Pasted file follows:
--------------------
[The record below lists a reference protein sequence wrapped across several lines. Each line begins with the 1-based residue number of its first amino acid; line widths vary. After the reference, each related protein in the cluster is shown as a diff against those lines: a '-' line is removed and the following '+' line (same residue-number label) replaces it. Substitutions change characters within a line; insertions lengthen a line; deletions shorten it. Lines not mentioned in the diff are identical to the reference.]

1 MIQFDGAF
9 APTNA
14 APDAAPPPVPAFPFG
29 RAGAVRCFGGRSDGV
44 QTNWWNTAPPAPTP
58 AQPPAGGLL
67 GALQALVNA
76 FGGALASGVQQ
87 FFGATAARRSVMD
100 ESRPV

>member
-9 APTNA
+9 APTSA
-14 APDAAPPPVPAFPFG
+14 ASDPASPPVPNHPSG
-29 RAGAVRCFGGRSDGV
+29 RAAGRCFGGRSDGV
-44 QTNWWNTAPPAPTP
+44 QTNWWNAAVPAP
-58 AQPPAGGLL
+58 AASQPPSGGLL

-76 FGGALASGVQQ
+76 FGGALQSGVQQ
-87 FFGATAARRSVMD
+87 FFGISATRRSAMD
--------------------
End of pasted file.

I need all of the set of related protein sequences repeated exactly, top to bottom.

[The record below lists a reference protein sequence wrapped across several lines. Each line begins with the 1-based residue number of its first amino acid; line widths vary. After the reference, each related protein in the cluster is shown as a diff against those lines: a '-' line is removed and the following '+' line (same residue-number label) replaces it. Substitutions change characters within a line; insertions lengthen a line; deletions shorten it. Lines not mentioned in the diff are identical to the reference.]

1 MIQFDGAF
9 APTNA
14 APDAAPPPVPAFPFG
29 RAGAVRCFGGRSDGV
44 QTNWWNTAPPAPTP
58 AQPPAGGLL
67 GALQALVNA
76 FGGALASGVQQ
87 FFGATAARRSVMD
100 ESRPV

>member
-9 APTNA
+9 APTSA
-14 APDAAPPPVPAFPFG
+14 ASDPASPPVPNHPSG
-29 RAGAVRCFGGRSDGV
+29 RAAGRCFGGRSDGV
-44 QTNWWNTAPPAPTP
+44 QTNWWNAAVPAP
-58 AQPPAGGLL
+58 AASQPPSGGLL

-76 FGGALASGVQQ
+76 FGGALQSGVQQ
-87 FFGATAARRSVMD
+87 FFGISATRRSAMD